In fact, it’s been reported that about 70 to 80 percent of college students are active in the labor market while enrolled in college. While some students work part-time jobs during college, many take on a larger workload. As a matter of fact, about 40 percent of undergraduates work at least 30 hours a week.

“One of my big regrets was not working while in college,” laments James Finn, who spent the past few years paying off his debts before becoming a travel vlogger. “I graduated with $34,000 in student loans, and $8,000 of that was interest accumulated during those four years.”

A modest pay can easily cover your living expenses, or help pay off interests. Not to mention a job even somewhat relevant to your field of study will count as work experience and improve your future prospects.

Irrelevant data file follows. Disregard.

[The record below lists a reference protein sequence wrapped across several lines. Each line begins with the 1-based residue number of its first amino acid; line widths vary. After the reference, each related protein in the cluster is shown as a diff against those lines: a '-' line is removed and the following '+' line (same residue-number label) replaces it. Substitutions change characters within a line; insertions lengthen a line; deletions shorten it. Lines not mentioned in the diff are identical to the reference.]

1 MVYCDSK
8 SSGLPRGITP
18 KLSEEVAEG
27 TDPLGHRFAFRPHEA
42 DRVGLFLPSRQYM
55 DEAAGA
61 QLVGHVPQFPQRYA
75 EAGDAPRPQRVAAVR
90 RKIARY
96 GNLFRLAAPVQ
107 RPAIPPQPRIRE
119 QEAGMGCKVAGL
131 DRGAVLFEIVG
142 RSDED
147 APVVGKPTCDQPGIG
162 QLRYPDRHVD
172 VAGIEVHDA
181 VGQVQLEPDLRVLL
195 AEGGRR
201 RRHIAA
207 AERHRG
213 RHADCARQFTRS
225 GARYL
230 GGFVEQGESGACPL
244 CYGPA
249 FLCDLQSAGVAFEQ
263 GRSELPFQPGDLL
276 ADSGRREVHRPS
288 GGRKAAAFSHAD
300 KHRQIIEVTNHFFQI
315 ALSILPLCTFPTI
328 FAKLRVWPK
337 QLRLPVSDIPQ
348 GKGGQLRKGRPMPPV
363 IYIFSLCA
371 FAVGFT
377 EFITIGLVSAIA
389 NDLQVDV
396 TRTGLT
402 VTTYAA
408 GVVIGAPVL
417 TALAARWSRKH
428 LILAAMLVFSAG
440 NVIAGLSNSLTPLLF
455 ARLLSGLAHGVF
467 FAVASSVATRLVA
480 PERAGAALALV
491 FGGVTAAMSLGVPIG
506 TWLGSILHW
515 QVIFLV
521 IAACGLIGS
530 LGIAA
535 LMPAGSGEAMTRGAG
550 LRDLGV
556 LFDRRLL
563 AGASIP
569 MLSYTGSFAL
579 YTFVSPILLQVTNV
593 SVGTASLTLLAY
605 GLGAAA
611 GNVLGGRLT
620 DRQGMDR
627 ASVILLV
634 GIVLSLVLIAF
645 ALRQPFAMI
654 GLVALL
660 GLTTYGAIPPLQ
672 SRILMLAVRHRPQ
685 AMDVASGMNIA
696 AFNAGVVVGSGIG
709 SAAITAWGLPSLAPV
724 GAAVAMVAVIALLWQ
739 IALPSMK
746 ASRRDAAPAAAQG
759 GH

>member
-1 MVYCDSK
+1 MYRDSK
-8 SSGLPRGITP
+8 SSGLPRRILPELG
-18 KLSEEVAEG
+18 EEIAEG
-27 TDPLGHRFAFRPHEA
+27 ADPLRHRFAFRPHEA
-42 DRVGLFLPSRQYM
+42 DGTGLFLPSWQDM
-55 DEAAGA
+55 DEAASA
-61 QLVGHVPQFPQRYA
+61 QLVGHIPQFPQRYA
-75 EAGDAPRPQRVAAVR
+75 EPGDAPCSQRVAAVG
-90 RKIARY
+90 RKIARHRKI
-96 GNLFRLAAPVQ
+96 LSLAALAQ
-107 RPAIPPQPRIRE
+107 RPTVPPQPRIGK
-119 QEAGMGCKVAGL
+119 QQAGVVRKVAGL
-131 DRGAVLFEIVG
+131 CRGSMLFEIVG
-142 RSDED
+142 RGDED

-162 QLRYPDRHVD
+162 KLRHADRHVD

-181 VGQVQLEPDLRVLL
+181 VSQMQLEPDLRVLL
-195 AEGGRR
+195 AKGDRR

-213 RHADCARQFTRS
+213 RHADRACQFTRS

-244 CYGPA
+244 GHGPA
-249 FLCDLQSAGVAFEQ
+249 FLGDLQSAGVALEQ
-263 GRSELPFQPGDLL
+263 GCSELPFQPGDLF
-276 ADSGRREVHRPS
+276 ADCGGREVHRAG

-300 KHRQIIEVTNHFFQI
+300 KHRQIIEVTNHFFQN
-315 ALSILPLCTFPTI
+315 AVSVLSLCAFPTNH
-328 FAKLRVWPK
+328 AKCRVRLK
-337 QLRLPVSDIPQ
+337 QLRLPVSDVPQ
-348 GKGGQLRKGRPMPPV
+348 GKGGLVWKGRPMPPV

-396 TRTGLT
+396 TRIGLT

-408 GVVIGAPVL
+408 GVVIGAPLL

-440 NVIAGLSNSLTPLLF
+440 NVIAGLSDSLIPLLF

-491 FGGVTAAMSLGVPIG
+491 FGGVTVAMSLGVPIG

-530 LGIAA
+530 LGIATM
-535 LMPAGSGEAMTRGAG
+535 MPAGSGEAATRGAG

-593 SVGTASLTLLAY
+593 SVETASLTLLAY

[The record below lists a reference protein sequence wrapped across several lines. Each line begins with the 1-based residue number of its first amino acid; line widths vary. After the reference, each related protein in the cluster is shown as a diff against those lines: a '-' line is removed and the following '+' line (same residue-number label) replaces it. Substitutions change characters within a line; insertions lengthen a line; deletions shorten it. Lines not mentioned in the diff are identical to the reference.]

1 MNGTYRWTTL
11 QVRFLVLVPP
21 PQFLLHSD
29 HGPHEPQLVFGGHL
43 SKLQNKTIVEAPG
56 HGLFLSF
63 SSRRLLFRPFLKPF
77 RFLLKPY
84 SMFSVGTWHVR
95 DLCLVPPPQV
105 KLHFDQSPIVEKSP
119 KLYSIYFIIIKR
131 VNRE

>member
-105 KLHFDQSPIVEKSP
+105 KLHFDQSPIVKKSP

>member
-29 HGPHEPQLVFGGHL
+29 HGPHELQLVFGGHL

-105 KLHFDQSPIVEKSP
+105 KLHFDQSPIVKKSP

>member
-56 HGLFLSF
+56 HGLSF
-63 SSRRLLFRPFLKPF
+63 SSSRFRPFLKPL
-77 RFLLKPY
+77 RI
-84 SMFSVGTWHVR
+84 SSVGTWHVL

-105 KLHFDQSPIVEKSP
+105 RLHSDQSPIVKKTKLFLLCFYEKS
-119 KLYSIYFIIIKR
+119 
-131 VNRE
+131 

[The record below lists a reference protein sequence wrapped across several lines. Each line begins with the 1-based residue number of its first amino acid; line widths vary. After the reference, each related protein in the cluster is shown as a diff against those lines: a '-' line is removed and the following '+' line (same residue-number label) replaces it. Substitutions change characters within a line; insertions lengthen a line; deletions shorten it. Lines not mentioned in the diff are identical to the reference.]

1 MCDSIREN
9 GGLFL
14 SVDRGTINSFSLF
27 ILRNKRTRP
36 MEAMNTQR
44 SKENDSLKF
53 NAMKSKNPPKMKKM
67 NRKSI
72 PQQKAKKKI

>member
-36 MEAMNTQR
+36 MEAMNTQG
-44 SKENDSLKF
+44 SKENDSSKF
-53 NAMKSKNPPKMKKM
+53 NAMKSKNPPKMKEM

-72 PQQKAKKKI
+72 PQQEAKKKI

For instance, working weekends as a freelance writer while studying marketing or journalism is a great way to strengthen your portfolio while earning some allowance.

All that being said, successfully managing part-time work and college work (studies, projects, assignments, etc.) is going to be an uphill battle. If you’re not careful, you can end up spoiling your grades and do more harm than good to your resume. Plus, it can unwittingly serve as another source of stress, cause burnout, and restrict you from enjoying college life.

So, make sure you take up part-time work only in those semesters where you have spare time or you can pull extra hours without disturbing your health and studies.


4) Live a minimalistic lifestyle

In your university days, it is extremely tempting to celebrate and party every other weekend, shopping with friends and dining out in lavish restaurants. Sure, an occasional stress-buster is all well and good, but you don’t need anyone telling you the obvious – splurging regularly is a bad idea in every sense.